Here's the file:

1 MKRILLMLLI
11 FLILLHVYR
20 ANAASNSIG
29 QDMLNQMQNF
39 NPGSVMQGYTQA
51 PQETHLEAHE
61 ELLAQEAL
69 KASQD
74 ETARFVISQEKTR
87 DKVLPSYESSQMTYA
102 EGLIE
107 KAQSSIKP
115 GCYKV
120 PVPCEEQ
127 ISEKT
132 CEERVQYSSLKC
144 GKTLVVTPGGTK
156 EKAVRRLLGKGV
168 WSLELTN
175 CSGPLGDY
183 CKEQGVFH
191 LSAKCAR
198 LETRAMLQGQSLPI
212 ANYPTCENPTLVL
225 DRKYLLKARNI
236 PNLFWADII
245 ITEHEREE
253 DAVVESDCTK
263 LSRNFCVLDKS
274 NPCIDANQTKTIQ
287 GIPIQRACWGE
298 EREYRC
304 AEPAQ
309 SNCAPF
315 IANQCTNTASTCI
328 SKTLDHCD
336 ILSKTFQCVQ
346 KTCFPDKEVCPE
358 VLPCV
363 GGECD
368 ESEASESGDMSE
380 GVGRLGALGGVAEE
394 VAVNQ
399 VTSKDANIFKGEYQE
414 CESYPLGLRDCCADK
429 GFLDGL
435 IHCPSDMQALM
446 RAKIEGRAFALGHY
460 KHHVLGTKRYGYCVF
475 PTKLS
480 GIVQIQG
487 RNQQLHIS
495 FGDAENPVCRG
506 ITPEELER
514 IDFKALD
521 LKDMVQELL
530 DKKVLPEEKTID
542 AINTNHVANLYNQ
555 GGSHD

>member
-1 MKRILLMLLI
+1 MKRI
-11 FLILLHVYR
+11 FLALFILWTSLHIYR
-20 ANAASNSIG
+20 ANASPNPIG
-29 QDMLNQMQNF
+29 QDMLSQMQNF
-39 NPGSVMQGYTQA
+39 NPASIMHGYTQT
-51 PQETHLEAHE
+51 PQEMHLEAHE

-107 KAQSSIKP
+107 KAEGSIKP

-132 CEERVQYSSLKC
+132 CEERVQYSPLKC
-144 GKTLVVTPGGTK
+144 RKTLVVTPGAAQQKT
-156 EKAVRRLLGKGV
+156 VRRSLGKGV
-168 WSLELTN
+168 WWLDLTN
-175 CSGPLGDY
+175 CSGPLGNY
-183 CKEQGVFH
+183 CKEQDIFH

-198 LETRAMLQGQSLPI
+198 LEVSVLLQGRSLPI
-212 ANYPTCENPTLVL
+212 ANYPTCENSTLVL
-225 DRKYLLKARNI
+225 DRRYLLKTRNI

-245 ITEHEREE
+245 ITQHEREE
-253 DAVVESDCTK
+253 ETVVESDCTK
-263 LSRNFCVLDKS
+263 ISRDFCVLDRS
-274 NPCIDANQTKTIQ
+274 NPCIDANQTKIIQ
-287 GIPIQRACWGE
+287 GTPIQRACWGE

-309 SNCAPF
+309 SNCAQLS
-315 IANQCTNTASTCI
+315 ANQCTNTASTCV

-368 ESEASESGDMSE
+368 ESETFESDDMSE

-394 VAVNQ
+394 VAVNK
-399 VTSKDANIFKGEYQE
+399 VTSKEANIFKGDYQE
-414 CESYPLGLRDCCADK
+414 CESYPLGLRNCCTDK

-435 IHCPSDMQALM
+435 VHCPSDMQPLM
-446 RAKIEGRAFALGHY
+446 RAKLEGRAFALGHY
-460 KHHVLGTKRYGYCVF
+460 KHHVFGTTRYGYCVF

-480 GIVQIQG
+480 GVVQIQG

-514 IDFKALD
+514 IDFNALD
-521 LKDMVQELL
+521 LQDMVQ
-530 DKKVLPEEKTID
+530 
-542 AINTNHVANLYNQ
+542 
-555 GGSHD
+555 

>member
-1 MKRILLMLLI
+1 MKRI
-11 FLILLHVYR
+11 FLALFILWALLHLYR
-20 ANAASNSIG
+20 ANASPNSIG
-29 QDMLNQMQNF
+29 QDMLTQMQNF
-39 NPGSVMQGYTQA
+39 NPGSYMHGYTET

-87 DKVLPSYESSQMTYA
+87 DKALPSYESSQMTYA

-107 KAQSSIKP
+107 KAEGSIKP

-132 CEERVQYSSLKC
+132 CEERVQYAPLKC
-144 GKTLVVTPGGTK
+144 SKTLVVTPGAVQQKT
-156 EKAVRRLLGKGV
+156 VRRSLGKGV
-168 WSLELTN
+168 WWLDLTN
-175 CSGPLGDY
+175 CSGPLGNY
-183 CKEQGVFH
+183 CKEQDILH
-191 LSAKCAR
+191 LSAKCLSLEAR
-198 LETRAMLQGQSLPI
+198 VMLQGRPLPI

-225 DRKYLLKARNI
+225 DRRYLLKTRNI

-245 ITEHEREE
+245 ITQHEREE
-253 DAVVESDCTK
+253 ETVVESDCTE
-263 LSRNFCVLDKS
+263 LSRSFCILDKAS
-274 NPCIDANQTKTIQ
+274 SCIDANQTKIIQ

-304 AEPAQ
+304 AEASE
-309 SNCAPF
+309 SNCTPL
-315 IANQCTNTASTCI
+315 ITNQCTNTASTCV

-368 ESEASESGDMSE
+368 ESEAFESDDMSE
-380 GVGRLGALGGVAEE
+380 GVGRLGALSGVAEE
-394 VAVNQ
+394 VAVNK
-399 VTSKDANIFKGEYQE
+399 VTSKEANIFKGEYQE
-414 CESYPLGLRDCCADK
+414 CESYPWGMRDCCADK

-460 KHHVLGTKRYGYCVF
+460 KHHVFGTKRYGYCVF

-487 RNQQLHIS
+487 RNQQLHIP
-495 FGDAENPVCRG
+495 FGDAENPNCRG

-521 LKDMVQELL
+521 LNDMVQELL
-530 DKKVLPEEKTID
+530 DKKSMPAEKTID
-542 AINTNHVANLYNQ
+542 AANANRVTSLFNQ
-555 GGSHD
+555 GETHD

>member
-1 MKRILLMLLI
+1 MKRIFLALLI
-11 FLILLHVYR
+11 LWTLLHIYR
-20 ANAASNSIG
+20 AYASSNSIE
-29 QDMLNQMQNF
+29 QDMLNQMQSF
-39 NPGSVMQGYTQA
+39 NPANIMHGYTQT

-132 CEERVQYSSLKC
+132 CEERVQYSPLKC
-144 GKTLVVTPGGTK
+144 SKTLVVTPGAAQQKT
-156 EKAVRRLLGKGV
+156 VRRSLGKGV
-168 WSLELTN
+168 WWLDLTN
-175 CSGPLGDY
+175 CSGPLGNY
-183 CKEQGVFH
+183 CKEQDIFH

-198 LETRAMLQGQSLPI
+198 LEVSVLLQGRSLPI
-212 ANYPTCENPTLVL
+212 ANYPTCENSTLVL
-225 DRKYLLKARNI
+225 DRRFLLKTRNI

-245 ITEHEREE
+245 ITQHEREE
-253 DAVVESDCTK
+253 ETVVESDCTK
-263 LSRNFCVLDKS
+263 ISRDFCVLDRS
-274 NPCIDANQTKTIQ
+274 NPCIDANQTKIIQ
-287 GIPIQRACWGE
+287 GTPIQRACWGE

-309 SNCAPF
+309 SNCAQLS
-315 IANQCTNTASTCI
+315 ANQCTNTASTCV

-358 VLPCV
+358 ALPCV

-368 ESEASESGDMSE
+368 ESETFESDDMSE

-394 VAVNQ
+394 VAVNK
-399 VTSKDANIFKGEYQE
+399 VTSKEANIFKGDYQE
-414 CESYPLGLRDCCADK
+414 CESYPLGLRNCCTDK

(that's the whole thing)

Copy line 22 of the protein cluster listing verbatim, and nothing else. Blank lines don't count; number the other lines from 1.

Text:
191 LSAKCAR